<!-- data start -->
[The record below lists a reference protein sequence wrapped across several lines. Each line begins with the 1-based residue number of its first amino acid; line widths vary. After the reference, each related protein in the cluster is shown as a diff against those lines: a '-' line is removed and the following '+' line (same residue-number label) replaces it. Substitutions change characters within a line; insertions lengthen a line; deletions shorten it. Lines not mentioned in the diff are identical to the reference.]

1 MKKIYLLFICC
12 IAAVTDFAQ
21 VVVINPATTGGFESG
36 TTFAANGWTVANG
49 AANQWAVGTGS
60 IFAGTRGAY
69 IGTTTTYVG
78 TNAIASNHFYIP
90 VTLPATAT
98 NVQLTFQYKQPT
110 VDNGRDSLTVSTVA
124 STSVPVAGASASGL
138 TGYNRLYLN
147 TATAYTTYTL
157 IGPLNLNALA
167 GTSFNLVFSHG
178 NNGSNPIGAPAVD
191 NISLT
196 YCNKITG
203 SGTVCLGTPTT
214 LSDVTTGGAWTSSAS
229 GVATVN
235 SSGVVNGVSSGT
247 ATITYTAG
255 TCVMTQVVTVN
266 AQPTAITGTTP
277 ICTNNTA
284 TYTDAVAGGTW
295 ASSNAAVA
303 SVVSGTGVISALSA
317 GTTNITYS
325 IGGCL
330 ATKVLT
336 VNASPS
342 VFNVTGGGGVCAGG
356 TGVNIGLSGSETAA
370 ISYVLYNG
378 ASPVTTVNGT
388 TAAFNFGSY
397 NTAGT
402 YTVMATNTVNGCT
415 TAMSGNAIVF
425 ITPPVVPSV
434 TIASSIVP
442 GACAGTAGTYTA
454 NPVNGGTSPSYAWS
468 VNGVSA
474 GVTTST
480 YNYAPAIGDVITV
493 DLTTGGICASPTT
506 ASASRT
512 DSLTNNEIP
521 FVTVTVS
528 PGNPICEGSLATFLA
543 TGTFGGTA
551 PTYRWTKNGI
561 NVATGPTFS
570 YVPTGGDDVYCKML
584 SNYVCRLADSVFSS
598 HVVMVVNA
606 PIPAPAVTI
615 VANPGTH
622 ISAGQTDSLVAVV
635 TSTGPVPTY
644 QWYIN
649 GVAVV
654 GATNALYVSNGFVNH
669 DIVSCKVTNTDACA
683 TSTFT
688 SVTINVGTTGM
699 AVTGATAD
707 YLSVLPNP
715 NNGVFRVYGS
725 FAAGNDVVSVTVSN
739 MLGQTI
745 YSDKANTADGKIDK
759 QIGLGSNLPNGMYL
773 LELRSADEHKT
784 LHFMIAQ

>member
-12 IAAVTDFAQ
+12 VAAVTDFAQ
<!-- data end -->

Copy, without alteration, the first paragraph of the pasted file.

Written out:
[The record below lists a reference protein sequence wrapped across several lines. Each line begins with the 1-based residue number of its first amino acid; line widths vary. After the reference, each related protein in the cluster is shown as a diff against those lines: a '-' line is removed and the following '+' line (same residue-number label) replaces it. Substitutions change characters within a line; insertions lengthen a line; deletions shorten it. Lines not mentioned in the diff are identical to the reference.]